Astronauts aboard the International Space Station will undertake a spacewalk Saturday morning to try to repair a leak in their cooling system.
The leak appears to be ammonia used in a power supply. It was spotted midmorning on Thursday. Commander Chris Hadfield reported seeing "a very steady stream of flakes or bits" floating away from the station. On the ground, mission control noticed a steady drop in ammonia levels on one of the station's eight power channels. The same channel had problems back in November of 2012.
From NPR News, this is ALL THINGS CONSIDERED. I'm Audie Cornish.
ROBERT SIEGEL, HOST:
And I'm Robert Siegel. At congressional hearings this week, three witnesses introduced as State Department whistleblowers criticized the administration's handling of last September's assault on the U.S. mission in Benghazi, Libya. That attack claimed the life of United States Ambassador Chris Stevens and three other Americans.
From NPR News this is ALL THINGS CONSIDERED. I'm Audie Cornish.
ROBERT SIEGEL, HOST:
And I'm Robert Siegel. After more than a year of denials by the IRS, a director at the agency apologized today for its targeting of Tea Party and patriot groups. As NPR's Peter Overby reports, the apology has reignited a political controversy.
A young Sarah Polley and her actor father, Michael Polley, on a long-ago day; the photo is one of many family memories that surface in Stories We Tell, a superb meditation on dramatizing memory from the director of Away from Her.
Credit Roadside Attractions
Polley in the present day, with her Super-8 camera.
Sarah Polley grew up the fifth of five children in a Canadian theatrical family. Her father, Michael, is a transplanted British actor; her mother, Diane, was an actress and casting director. No wonder Sarah feels her family's narrative has the stuff of drama.
"I'm interested in the way we tell stories about our lives," she says in the film, "about the fact that the truth about the past is often ephemeral and difficult to pin down."
Allison Amend is out with her third book. It's a novel called "A Nearly Perfect Copy." It features richly detailed characters, including an art dealer gone bad, and it's set in both Paris and New York. Our review Alan Cheuse found it all quite delectable.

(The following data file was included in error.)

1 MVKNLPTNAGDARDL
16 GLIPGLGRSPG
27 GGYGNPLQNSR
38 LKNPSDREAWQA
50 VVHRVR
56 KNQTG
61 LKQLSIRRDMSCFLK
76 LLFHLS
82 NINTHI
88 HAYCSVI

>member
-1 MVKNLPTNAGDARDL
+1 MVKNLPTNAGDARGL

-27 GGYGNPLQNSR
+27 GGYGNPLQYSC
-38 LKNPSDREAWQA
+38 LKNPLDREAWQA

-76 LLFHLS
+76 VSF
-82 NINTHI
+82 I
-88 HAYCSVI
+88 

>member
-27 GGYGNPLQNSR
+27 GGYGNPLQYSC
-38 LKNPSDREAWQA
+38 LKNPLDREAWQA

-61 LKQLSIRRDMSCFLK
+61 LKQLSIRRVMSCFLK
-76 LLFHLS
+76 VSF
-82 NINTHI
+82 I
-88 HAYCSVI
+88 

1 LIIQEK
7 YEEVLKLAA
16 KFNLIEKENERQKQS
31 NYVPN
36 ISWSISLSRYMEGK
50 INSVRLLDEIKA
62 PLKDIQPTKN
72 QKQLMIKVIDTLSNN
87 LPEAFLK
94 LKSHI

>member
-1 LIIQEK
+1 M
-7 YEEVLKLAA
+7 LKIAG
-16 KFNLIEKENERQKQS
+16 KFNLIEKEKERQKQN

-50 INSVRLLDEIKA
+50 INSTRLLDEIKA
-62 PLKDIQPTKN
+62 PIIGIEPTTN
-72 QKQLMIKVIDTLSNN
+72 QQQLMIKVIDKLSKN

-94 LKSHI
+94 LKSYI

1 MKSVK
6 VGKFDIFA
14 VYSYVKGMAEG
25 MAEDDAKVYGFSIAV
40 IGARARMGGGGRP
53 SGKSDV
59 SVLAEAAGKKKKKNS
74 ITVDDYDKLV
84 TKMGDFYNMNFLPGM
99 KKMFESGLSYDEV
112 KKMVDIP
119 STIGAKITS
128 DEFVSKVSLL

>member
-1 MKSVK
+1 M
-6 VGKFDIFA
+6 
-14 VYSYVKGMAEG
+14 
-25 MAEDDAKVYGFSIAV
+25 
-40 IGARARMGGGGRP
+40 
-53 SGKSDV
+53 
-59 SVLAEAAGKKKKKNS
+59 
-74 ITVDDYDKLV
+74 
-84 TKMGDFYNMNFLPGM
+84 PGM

Major League Baseball has admitted that umpires have made some big mistakes in the last few days. On Wednesday, umpires ruled even after looking at television replays that Adam Rosales of the Oakland A's hit a double. The ball clearly left the park with the game on the line. And last night in Houston, umps botched a fairly simple rule about pitchers. NPR's Mike Pesca joins us now to second-guess the men in black. And, Mike, everyone makes mistakes, right, even umpires. Why are they getting picked on?
World Shattered, a cocktail by Tyler Fry of the Chicago bar The Violet Hour. The drink includes R. Franklin's Original Recipe Malort, and tames the bitterness with lemon, honey syrup, raspberry and mint.
Credit ThreeIfByBike / Flickr
A photo from the Flickr group Malort Face, memorializing the facial expressions of people who try malort.
The people who make Jeppson's Malort, a harshly bitter spirit that's consumed in shots or cocktails, don't mind that their product makes people grimace. Instead, they celebrate it.
Carl Jeppson Co., a Chicago company, has built a minor social media empire around malort's "brutal" flavor; one winner of its slogan contest described the drink as "turning taste buds into taste foes for generations."
When the House held its much-anticipated hearing on Benghazi Wednesday, one major figure not at the witness table was Thomas Pickering, the former ambassador and co-chair of the Accountability Review Board that reported on last September's attacks.
Why wasn't he there?
That's somewhat in dispute. California Republican Darrell Issa, chairman of the House Oversight and Government Reform Committee, put the blame squarely on the shoulders of Pickering and report co-author Adm. Mike Mullen.
The giant panda Lin Ping, a star in Thailand whose mandatory trip to China was due at the end of May, can spend up to 15 years in Thailand, under a deal announced this week. The 43-day-old Lin Ping was held by her mother, Lin Hui, in this 2009 photo.
The citizens of Thailand are breathing a sigh of relief, after a breakthrough moment in panda relations was reached with China Friday. After much negotiation, Lin Ping, a female giant panda who became a reality TV star after being born in Thailand's Chiang Mai Zoo, will be allowed to stay in Thailand for 15 years.
The pact comes just weeks before Lin Ping was to travel to China; under the terms of the deal that brought her parents to Thailand, zoo officials were obligated to send Lin Ping to China by her fourth birthday, on May 27.
President Obama has led an administration that so far has avoided a headline-grabbing, signature scandal. But now he's learning how one begins to take shape.
In many ways, the Benghazi story is following the arc of many Washington scandals of the past. It's rarely the initial incident that gets politicians in trouble. Instead, it's the way in which they respond to it.
At 81, music mogul and Columbia Records president Clive Davis has slowed down just enough to write his autobiography, The Soundtrack of My Life. The book, which describes how he's consistently made hit records, has itself become a bestseller.